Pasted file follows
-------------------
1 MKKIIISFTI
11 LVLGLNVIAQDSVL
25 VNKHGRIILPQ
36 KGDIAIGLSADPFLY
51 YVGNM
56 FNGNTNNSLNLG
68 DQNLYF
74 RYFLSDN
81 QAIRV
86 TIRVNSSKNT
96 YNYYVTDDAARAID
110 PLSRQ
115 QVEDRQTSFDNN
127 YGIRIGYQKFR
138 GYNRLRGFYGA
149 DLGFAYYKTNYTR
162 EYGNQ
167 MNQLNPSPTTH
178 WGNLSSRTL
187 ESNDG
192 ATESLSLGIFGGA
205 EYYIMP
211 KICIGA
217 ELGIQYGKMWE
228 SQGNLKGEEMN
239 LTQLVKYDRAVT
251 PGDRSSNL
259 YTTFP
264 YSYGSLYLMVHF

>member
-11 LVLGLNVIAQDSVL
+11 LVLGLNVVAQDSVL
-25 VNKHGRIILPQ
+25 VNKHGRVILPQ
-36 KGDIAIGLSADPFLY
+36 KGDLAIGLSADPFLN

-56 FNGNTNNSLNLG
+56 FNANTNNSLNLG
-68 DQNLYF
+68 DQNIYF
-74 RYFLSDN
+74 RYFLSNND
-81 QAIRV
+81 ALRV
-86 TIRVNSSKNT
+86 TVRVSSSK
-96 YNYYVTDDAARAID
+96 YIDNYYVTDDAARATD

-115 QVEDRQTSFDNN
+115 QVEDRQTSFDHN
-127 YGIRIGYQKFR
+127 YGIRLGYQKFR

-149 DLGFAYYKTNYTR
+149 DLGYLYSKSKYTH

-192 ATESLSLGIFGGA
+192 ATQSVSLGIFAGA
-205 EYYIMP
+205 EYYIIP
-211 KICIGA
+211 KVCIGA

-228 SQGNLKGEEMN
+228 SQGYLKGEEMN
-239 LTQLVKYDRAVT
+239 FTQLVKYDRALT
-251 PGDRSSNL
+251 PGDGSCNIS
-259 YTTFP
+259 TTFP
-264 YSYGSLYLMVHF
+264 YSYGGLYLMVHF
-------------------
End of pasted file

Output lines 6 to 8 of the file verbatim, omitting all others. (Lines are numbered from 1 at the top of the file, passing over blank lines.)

56 FNGNTNNSLNLG
68 DQNLYF
74 RYFLSDN